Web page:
How much will Thanksgiving Day staples cost you this year?

It’s almost Turkey Day, and according to the USDA Americans are expected to shell out over $2.3 billion on their Thanksgiving feasts.

But with prices of some foods spiking, will this holiday season bust both stomach and wallet?

From apples to turkey, we’ve rounded up a list of the top Thanksgiving staples and estimated what you can expect to spend at your local grocery store this year.

1. Turkey

Garnished roasted turkey on Christmas decorated table with candles and flutes of champagne

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With increasing turkey feed prices this year, expect to shell out a bit more for your bird. The USDA estimates that shoppers will pay between $1.12 and $1.16 per pound this year compared with $1.05 per pound last year. Fresh fowl will cost more than frozen and prices will vary at retailers across the country.

2. Cranberries

Fresh red cranberries in wooden bowls with spices and pine branches

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After a bumper cranberry crop this year, farmers are flooding store shelves with plentiful packages of the tart little berries. The hearty fruit may even be cheaper in some parts of the country. Last year, berry prices dropped to 32 cents a pound from 48 cents in 2012, according to CapitalPress.

3. Butter

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The holidays would be a lot less jolly without butter. The price for the spread, de-glazer and all-around flavor enhancer sky-rocketed in September of this year to almost $5 a pound in some stores. But now prices are leveling off, with Dairy Reporter estimating butter going for about $2.53 per pound.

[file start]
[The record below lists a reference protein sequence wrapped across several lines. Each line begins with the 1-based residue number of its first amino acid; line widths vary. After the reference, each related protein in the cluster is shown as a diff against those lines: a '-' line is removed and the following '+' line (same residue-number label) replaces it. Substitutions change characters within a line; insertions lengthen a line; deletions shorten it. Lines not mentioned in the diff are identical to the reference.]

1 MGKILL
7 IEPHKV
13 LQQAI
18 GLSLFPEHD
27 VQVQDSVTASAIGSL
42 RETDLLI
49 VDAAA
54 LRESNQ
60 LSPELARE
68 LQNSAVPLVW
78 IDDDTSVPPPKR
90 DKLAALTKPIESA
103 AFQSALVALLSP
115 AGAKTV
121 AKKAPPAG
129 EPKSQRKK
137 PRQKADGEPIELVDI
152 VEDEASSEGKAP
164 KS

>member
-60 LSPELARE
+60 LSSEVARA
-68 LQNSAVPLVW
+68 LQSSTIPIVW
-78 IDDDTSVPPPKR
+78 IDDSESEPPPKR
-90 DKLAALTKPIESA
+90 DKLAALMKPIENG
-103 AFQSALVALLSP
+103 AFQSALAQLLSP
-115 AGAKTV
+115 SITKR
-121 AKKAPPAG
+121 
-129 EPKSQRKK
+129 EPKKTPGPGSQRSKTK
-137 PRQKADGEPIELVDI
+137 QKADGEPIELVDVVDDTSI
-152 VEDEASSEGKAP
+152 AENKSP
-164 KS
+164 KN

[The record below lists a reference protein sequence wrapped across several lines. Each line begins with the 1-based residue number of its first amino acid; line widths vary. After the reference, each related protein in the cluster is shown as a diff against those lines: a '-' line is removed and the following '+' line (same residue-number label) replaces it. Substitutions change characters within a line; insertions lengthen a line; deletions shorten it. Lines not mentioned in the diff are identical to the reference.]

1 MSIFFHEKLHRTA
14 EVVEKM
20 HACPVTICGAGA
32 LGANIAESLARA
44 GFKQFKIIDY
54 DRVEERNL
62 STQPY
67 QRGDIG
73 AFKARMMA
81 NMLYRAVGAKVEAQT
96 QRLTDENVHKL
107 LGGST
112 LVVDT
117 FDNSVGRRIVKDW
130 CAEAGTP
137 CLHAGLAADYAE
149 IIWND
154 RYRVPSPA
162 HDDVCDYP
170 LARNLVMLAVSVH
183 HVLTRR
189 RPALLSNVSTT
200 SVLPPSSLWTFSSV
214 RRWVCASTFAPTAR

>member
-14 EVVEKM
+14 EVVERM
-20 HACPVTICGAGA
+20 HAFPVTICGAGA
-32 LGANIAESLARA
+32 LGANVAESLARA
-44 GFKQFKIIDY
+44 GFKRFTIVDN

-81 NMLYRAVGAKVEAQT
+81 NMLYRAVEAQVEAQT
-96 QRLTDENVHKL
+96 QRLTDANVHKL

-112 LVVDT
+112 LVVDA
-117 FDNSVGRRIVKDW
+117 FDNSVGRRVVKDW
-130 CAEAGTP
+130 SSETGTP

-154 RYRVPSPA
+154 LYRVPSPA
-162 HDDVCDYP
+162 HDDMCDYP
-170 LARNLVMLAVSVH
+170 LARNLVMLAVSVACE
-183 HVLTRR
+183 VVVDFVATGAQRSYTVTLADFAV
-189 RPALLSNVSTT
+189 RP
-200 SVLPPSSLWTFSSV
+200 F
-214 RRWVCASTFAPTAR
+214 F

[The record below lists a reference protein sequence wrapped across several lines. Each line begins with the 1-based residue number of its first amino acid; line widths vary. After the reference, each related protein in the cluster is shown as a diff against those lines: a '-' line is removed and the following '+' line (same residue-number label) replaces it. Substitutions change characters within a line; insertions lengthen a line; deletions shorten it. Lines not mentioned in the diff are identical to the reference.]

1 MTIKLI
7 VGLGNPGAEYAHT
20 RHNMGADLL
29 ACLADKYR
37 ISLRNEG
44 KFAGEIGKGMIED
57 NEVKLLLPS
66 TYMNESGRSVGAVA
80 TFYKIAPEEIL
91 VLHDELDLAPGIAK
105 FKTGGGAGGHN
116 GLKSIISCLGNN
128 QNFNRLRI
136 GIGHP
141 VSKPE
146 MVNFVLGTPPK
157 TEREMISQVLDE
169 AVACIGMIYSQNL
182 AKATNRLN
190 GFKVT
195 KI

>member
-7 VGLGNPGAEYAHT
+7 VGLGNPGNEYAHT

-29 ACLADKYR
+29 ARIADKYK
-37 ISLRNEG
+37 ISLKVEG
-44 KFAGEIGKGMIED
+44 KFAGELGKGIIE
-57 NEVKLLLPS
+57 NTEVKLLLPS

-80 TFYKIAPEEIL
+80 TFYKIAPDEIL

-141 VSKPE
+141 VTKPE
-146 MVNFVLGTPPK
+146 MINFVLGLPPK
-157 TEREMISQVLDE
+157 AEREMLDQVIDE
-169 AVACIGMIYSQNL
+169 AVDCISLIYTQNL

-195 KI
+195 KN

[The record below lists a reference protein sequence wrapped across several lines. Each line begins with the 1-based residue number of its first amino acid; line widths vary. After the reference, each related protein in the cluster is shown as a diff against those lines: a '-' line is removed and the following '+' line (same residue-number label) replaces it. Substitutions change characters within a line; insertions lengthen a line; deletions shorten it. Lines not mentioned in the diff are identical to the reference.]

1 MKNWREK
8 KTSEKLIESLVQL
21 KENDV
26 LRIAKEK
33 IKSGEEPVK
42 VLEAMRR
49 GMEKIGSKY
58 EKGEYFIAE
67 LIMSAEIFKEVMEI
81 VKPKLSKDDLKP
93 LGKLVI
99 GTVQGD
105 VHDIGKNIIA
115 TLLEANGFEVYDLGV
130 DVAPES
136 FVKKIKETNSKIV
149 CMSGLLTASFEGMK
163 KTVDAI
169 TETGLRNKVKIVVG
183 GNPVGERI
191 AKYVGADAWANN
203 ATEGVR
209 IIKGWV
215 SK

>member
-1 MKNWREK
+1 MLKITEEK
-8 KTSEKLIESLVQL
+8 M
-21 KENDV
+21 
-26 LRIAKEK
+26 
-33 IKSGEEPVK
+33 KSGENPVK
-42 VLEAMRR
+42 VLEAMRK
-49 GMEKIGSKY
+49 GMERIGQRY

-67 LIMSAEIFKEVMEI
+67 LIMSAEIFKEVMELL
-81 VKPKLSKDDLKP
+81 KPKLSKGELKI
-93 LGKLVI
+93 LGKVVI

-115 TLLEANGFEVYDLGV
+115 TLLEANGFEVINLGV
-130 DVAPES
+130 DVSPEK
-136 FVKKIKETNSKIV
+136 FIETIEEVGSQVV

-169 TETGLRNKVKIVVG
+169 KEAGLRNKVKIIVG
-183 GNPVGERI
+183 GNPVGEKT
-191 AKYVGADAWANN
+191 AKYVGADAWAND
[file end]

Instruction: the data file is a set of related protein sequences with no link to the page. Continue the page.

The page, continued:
4. Pork

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After the price of bacon soared this summer due to a virus that killed millions of pigs, it looked like a Turkey Day without the bacon stuffing.  Prices have now stabilized, and overall pork product prices are falling. Bacon is still pricier than other cuts of pork so you might want to consider adding sausage to that stuffing.

5. Potatoes

harvested potato tubers different varieties

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Whether you like classic mashed white potatoes or sweet potato casserole, expect to pay about the same as last year.

6. Prepping the meal

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Even if your whole feast comes under budget, you still may end up spending more on your electricity and gas needed to cook. According to Corinne Alexander, an agricultural economist who tracks trends in food prices, energy and natural gas prices are about 6 percent higher than this time last year. Electricity is up about 3 percent.  The silver lining?  Road tripping to grandma's will be cheaper because gasoline prices are low at this time.